With open mouth and fang-like teeth, the Pacific cutlassfish is a fearsome-looking predator. It is one of about 40 species in the cutlassfish family (Trichiuridae), found in seas around the world. Members of this family are typically long, slender, and steely blue or silvery in color, hence the name “cutlassfish.” They are also known by several other descriptive common names, including beltfish, ribbonfish, and scabbardfish. The Pacific cutlassfish (Trichiurus lepturus) shown here is found worldwide in temperate and tropical coastal waters (populations of the same species from the Atlantic Ocean are called Atlantic cutlassfish).
This species of cutlassfish does not possess the full set of fins that most fish have. It lacks paired pelvic fins and an anal fin. It also lacks a caudal (tail) fin, earning it yet another common name: the “largehead hairtail.” In a typical fish, the broad tail’s sweep provides the power stroke that propels the fish rapidly forward. Without such a tail, the cutlassfish undulates its whole body like an eel in order to swim. This style of swimming is not very fast and most of their prey can probably swim much faster. Consequently, instead engaging prey in hot pursuit, the cutlassfish lies in wait and ambushes its prey in a novel way. At dusk, young cutlassfish and smaller adults migrate from deeper waters to a short distance below the water surface. There they suspend their long bodies nearly vertically, with the toothy jaws facing upward and long tapered body hanging downward. Nearly motionless in this position, they present a very small visual cross-section to small fish or squid swimming just above them. If an unsuspecting prey ventures near, the cutlassfish lunges upward and seizes it with wide-open mouth and fang-like teeth. If the cutlassfish is very near the surface, the forceful lunge can propel it straight upward, out of the water.
Fearsome as this toothy predator is in both appearance and hunting tactics, it is certainly not the sea’s top predator. Several kinds of dolphins inhabiting the Atlantic and Pacific Oceans prey heavily on this species of cutlassfish. Seals and sea lions in both North and South America also consume them. In some places, the cutlassfish is the most common prey in the diets of some of these marine mammals. Cutlassfish are also eaten by larger fish, including blacktip sharks in the Gulf of Mexico. Perhaps the cutlassfish’s relatively slow swimming makes it particularly vulnerable to such an array of fast-swimming, larger predators. Avoiding those predators involves another game of stealth. During daylight hours, juvenile and small adult cutlassfish form schools in deep water, concealed by the depth’s darkness. Under the cover of night, they ascend to feed near the surface.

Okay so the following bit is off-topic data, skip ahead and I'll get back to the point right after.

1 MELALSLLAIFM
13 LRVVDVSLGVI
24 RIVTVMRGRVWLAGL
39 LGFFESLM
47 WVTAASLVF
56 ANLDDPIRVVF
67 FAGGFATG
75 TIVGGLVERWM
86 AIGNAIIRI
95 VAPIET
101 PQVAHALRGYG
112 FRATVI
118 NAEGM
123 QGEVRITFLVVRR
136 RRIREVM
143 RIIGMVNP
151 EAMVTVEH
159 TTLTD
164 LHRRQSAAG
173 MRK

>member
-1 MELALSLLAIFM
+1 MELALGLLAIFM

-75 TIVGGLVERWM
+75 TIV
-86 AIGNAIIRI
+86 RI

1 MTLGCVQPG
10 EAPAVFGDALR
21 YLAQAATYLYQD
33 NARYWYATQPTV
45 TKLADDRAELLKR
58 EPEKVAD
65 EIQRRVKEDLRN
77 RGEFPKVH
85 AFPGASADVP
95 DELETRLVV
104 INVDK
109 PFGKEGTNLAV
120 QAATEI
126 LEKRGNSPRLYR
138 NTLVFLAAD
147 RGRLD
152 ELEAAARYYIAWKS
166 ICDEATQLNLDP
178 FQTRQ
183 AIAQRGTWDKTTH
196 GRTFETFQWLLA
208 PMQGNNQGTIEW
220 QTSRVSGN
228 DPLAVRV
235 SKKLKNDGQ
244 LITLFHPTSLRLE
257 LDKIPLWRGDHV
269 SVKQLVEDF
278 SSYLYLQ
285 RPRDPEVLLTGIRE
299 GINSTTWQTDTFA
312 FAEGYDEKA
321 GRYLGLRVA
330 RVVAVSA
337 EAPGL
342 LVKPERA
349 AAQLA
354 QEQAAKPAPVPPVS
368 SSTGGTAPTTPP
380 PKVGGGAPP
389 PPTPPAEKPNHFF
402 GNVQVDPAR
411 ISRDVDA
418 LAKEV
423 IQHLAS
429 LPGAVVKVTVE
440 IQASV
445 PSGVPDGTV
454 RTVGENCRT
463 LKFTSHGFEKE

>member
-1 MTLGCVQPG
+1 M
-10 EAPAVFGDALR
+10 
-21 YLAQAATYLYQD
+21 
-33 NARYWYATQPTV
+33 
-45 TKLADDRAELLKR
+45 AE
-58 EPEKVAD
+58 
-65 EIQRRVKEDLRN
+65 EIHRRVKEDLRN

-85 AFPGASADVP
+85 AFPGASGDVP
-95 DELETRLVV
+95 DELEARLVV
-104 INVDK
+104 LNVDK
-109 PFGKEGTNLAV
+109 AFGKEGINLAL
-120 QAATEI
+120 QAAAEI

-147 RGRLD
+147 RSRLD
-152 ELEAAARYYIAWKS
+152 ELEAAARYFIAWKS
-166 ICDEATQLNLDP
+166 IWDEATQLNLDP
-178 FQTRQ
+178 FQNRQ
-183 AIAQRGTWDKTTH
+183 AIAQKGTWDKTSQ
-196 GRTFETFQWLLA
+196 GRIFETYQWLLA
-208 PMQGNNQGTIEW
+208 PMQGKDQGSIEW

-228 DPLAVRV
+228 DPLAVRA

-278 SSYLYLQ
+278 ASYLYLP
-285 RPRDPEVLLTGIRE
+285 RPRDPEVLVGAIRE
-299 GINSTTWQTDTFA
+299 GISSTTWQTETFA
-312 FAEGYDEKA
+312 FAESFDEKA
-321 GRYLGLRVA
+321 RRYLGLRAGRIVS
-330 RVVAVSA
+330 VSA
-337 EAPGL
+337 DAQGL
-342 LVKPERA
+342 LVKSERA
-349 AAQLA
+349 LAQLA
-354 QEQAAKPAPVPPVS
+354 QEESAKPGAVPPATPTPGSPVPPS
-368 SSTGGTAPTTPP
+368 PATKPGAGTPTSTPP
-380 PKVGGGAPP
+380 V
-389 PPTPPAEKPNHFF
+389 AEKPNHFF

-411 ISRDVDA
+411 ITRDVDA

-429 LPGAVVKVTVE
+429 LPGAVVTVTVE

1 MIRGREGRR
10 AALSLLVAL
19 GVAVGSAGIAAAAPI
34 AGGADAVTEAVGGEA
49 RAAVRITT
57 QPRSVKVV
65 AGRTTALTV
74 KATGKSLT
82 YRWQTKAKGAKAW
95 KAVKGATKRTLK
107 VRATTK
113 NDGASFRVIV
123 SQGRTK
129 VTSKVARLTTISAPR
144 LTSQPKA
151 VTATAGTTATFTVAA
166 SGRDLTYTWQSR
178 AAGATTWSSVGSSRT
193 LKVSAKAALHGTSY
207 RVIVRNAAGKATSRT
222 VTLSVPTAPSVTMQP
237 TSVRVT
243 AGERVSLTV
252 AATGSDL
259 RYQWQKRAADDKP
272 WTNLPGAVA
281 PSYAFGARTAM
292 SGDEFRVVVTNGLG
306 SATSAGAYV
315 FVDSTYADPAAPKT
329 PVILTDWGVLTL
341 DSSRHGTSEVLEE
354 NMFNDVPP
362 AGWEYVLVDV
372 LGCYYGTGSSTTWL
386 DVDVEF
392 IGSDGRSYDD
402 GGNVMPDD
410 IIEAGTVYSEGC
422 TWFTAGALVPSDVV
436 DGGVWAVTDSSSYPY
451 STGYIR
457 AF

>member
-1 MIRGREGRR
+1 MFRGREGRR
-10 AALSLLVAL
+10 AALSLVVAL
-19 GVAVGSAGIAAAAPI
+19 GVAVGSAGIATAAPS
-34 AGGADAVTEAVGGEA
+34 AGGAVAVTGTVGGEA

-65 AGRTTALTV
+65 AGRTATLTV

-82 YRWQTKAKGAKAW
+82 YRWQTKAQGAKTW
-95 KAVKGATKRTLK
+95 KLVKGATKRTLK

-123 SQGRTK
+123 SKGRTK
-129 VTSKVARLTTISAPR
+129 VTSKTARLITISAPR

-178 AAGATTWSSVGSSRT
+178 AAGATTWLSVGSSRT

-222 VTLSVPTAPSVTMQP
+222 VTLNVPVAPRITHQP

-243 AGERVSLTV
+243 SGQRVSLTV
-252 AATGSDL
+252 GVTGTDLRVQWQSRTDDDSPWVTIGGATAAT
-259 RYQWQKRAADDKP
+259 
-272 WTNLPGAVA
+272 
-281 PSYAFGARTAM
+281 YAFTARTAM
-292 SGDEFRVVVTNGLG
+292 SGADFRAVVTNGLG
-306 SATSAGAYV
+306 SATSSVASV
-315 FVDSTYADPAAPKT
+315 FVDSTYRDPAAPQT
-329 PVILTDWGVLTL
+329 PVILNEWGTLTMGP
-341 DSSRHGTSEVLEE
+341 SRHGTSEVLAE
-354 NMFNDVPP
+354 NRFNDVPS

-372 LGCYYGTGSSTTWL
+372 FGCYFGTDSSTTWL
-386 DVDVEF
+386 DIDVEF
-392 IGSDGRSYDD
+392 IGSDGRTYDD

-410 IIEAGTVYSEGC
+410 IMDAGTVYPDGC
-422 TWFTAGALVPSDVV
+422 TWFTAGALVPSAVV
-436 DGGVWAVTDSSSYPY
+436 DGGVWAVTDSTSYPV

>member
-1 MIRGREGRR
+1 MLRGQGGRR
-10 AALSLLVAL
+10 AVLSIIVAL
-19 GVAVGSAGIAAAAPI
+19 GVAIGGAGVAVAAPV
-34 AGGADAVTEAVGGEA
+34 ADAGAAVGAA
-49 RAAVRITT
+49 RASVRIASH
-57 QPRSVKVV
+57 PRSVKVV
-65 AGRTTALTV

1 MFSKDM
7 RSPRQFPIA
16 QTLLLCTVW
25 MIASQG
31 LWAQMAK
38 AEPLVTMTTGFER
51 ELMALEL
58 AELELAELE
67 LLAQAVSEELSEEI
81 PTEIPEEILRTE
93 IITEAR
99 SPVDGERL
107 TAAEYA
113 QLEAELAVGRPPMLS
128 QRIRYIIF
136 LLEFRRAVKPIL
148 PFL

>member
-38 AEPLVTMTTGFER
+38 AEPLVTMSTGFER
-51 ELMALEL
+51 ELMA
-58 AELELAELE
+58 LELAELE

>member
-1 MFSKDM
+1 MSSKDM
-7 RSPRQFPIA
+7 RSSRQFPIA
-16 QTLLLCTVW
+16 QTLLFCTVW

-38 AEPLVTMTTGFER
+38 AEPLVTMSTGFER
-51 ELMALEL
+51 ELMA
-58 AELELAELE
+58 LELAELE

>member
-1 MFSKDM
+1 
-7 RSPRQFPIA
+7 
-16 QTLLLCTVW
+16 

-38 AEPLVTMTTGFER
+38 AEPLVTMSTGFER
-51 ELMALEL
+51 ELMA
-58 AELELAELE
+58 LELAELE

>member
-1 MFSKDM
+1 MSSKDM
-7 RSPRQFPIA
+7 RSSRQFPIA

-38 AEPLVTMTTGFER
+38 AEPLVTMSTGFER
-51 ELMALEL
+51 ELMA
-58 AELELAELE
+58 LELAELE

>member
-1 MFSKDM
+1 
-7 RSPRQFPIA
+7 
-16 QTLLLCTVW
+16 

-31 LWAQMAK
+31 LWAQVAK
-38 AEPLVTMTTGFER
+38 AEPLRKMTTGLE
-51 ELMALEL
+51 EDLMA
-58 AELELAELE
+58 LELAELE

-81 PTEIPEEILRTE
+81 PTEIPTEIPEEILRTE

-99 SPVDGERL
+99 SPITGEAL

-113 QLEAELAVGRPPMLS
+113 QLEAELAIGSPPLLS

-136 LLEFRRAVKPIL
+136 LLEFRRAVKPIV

Large predators are not the only ones that are sustained by the cutlassfish. Like most animals with backbones, the cutlassfish is home to legions of internal parasites that include flukes, tapeworms, spiny-headed worms, roundworms and copepods. These parasites live within the abdominal cavity, gut, muscles, or on the gills, and collectively consume a small lump of flesh from each fish without killing their hosts.
Without a doubt though, the largest “lump” of cutlassfish flesh is now consumed by human beings. It is a highly prized food fish in Asia. The Pacific cutlassfish is the most important marine fish species harvested in the coastal waters of China and catches of this fish account for 10-20% of the total weight of China’s marine fish catch. China accounts for about 80% of the world’s harvest. Within the last two decades, fishing pressure has increased markedly in China. In 1990 China, South Korea, Russia, and Japan reported a total catch of just over 750,000 metric tons. The world-wide, total catch reported in 1999 was 1,418,944 metric tons. Most cutlassfish harvested are a kilogram or less in weight; if the average weight per individuals was a kilogram, the total worldwide harvest in 1999 would have been slightly over 1.4 billion individual fish. Populations of Pacific cutlassfish in areas from the central to the northern coasts of China have been overexploited and populations have declined due to such heavy fishing pressure.
The calligraphic inscription is a Chinese four-character idiomatic expression “gui zhuang shu xing,” which means “fantastic shapes and strange forms.” I thought this expression was especially fitting because the three knife-like strokes comprising the right half of the last character “xing” reminded me of the shapes of the three pictured fish.
Size: 36 x 24 inches (2007)
Return to Gallery 4.